Sanjida Kay is a writer and TV presenter. She has had eight books published and written under her own name of Sanjida O’Connell. Her first four novels are Theory of Mind, Angel Bird (published by Black Swan), The Naked Name of Love and Sugar Island (published by Random House). Sanjida has been shortlisted for the Betty Trask Award for Romantic Fiction, the Asian Literary Award, the Daily Telegraph Young Science Writer’s Award, BBC Magazine’s Poetry competition and Asian Woman of the Year.
Sanjida presents wildlife programmes and used to direct science documentaries for the BBC, including BBC2s flagship science strand, Horizon. She trained as a zoologist and studied chimpanzees for her PhD.
Like many authors, Sanjida like’s to research her novels and particularly the locations where they are set. This has meant she’s had some escapades. Like the time when she was writing The Naked Name of Love and lived in a converted potato shed near Cork; whilst out running she got lost! This was nothing though compared to turning up in Outer Mongolia with no luggage (it had gone to Russia!).
Her latest book is Bone by Bone, under the thriller-writing name of Sanjida Kay is published by Corvus Books.
Laura is making a fresh start. Newly divorced and relocated to Bristol, she is carving a new life for herself and her nine-year-old daughter, Autumn. But things aren't going as well as she hoped. Autumn’s sweet nature and artistic bent are making her a target for bullies.
When Autumn fails to return home from school one day Laura goes looking for her and happens upon a crowd of older children taunting her little girl. In the heat of the moment, Laura is overcome with rage and makes one terrible mistake. A mistake that will have devastating consequences for her and her daughter.
Selected by Jake Kerridge, Sunday Express, as a Thriller you won’t want to miss in 2016. We’d like to thank Sanjida for her conversation with Greenacre Writers and wish her every success with her debut thriller.
1. Tell us of your journey as a writer
When I was five years old I decided I wanted to be a writer and a zoologist! I had my first poem published when I was 11 and my first novel, Theory of Mind, came out when I was in my early twenties, just after I finished my PhD in zoology. Those achievements were a lot harder than I’ve made it sound since a) I had to pass ‘A’ Level chemistry, b) learn how to spell, and c) write books without any training other than ‘O’ Level English. I went on to publish four novels and four works of non-fiction. My last two novels, The Naked Name of Love, and Sugar Island, were literary and historical. And my spelling improved.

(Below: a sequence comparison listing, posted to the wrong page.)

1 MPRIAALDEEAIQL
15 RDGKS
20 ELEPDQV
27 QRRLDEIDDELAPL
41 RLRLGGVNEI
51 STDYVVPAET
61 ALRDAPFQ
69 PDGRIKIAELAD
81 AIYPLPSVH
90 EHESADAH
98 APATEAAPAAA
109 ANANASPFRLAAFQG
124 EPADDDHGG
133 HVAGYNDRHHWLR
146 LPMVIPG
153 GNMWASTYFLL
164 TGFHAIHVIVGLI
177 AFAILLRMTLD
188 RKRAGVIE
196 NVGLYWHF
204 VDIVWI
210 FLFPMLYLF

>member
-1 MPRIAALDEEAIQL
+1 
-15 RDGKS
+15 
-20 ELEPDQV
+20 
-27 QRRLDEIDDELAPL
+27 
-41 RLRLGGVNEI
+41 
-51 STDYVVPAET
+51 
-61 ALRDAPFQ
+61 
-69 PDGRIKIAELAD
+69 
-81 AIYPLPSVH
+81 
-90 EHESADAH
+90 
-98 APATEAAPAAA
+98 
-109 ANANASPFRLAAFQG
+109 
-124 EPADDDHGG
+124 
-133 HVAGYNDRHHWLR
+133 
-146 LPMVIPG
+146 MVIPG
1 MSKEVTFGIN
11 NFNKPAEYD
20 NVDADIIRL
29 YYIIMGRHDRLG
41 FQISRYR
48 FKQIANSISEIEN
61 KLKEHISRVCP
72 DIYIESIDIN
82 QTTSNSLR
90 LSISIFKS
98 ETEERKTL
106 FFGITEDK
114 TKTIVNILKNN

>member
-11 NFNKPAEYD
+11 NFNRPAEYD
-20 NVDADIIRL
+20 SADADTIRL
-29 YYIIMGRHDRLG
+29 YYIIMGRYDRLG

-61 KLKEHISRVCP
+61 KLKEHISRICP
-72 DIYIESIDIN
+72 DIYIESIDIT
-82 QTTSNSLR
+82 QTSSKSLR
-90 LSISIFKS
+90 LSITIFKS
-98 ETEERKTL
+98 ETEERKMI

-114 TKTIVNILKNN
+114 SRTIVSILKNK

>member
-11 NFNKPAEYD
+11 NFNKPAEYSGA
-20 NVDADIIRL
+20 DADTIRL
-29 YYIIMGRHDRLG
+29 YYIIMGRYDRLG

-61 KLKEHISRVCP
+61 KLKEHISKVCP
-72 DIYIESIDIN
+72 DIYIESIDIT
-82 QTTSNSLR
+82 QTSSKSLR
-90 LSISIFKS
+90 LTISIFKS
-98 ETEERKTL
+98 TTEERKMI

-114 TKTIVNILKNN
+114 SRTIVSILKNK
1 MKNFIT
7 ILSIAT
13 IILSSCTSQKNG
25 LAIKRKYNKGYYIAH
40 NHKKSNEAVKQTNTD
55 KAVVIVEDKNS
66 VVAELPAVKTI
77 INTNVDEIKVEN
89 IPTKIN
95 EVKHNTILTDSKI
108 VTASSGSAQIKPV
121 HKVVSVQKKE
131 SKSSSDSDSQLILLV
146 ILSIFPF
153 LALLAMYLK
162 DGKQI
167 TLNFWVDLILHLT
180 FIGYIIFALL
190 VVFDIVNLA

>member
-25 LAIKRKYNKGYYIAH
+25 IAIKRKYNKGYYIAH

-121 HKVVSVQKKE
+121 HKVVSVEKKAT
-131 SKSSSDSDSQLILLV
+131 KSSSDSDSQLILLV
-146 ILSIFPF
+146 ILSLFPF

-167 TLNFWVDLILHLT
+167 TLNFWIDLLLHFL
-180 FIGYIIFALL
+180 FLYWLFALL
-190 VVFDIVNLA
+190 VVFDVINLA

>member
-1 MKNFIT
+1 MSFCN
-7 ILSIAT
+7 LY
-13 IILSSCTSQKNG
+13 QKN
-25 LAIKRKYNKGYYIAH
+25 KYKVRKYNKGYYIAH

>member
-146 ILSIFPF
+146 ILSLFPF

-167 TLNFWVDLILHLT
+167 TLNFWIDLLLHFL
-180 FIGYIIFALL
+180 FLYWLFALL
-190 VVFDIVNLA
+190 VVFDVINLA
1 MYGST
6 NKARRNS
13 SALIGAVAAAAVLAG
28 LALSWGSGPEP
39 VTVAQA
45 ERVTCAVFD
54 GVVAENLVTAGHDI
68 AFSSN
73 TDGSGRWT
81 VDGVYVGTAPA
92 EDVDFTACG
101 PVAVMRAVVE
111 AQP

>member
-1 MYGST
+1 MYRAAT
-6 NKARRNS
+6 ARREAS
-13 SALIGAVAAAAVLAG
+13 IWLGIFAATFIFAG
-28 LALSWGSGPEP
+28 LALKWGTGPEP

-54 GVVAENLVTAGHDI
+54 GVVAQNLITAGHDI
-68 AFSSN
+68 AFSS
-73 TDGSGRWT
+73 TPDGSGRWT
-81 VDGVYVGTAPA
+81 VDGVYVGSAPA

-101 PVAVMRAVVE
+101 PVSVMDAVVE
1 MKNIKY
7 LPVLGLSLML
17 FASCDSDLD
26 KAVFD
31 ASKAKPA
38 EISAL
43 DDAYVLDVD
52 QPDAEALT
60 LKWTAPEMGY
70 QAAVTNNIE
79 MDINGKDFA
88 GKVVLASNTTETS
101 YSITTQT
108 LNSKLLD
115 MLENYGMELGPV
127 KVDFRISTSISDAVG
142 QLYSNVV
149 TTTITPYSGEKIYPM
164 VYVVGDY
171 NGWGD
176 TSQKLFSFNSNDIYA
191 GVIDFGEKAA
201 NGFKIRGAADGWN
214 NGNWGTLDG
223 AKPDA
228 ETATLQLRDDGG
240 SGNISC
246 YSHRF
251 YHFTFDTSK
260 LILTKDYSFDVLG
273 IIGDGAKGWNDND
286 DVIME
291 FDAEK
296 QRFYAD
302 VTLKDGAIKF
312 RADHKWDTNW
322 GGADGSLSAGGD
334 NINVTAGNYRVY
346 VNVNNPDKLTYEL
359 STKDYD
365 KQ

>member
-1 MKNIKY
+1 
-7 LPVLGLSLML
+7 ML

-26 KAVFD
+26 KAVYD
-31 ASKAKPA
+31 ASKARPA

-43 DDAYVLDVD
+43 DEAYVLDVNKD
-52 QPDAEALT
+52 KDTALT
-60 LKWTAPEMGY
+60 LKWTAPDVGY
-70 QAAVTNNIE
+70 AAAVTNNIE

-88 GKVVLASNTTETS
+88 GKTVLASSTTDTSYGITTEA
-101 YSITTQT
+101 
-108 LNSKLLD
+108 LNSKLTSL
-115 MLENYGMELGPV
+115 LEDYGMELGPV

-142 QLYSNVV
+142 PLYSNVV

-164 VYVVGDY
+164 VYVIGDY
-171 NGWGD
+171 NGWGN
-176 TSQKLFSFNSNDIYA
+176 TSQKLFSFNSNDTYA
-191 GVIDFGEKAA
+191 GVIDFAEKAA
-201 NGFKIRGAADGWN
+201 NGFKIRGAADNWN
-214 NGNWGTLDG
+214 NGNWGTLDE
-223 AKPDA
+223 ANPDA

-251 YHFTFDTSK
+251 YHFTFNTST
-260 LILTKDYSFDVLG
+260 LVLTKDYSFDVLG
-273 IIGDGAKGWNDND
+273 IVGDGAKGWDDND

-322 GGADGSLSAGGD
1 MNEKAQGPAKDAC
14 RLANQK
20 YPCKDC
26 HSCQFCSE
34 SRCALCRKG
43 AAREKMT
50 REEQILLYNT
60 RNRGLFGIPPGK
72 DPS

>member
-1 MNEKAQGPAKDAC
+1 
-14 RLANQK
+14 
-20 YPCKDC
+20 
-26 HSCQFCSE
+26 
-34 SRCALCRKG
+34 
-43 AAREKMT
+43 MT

Then I had a baby and a re-think. Having a break from writing allowed me to reassess my craft and the way that the publishing industry had changed. I couldn’t travel much further than my local park, much less Outer Mongolia, and I didn’t have the time or energy to spend months researching the 1800s. So I changed my surname to Kay and wrote a thriller called, Bone by Bone, which is set in Bristol where I live.
2. How do you see your role as a writer and what do you like most about it?
What I love most about being a writer is getting inside someone else’s head and imagining the world the way they experience it. I relish trying to create the perfect description too - sense of place and how things look and smell is important to me as I hope to transport the reader to another space and time. Now that I’m writing thrillers, I’m conscious of how I’d like the reader to feel. I’m interested in issues - race, the environment and the natural world - but although there’s normally a theme going on in my work, I don’t want the message to leap up and hit you on the head.